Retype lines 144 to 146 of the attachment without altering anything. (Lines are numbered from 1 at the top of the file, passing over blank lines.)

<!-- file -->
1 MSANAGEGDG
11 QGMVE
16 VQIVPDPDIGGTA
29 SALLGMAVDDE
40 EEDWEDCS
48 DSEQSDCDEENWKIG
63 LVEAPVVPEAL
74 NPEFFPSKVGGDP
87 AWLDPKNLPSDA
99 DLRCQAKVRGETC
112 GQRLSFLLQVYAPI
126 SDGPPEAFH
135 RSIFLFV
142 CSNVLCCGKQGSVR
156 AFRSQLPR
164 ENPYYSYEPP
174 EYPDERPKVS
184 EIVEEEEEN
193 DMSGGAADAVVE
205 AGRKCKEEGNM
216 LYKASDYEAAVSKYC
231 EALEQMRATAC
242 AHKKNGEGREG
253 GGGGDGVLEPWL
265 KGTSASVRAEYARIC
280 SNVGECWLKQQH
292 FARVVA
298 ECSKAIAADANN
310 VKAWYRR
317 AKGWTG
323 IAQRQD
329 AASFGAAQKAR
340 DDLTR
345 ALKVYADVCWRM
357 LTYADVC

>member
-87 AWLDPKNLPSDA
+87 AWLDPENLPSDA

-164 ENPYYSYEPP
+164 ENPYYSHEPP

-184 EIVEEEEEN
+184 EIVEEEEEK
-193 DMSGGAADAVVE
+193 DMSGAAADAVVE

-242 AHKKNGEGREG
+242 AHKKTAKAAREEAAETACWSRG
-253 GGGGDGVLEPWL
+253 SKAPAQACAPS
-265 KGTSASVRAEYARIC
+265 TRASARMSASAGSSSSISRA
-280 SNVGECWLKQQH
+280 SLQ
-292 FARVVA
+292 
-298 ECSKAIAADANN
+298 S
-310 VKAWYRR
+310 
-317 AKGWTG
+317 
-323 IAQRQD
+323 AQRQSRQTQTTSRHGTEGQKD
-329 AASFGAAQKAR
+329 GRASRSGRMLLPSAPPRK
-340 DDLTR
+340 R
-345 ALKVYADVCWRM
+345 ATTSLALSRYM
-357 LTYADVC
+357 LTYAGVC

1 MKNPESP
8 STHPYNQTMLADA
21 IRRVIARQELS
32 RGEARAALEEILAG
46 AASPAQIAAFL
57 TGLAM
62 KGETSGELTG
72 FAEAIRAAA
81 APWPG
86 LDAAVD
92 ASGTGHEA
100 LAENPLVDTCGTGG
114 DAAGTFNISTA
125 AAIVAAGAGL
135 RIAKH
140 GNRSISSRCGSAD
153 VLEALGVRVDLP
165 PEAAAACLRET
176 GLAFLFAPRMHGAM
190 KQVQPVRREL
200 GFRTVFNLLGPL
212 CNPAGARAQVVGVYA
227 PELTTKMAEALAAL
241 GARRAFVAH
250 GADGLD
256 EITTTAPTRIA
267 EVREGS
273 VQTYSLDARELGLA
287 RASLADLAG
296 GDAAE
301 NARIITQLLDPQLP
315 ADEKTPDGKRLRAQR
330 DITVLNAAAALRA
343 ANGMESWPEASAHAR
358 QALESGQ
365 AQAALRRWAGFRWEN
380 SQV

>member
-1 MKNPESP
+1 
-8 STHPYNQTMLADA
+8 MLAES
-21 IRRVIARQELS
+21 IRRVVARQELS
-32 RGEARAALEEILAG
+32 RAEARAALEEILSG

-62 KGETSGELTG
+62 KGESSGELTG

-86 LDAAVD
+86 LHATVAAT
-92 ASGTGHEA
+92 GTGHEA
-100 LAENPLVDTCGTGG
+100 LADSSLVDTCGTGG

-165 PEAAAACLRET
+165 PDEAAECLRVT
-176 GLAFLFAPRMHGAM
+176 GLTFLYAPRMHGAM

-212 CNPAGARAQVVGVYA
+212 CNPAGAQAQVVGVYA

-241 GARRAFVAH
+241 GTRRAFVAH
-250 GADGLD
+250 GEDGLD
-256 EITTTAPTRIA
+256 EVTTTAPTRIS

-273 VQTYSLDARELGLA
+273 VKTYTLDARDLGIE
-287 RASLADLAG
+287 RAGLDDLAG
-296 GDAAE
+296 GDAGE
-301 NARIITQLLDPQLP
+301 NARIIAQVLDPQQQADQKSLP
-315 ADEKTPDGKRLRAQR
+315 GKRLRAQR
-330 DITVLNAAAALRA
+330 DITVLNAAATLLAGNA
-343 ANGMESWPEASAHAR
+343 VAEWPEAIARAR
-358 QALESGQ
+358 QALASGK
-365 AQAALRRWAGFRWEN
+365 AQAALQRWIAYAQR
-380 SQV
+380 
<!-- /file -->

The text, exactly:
+301 NARIIAQVLDPQQQADQKSLP
-315 ADEKTPDGKRLRAQR
+315 GKRLRAQR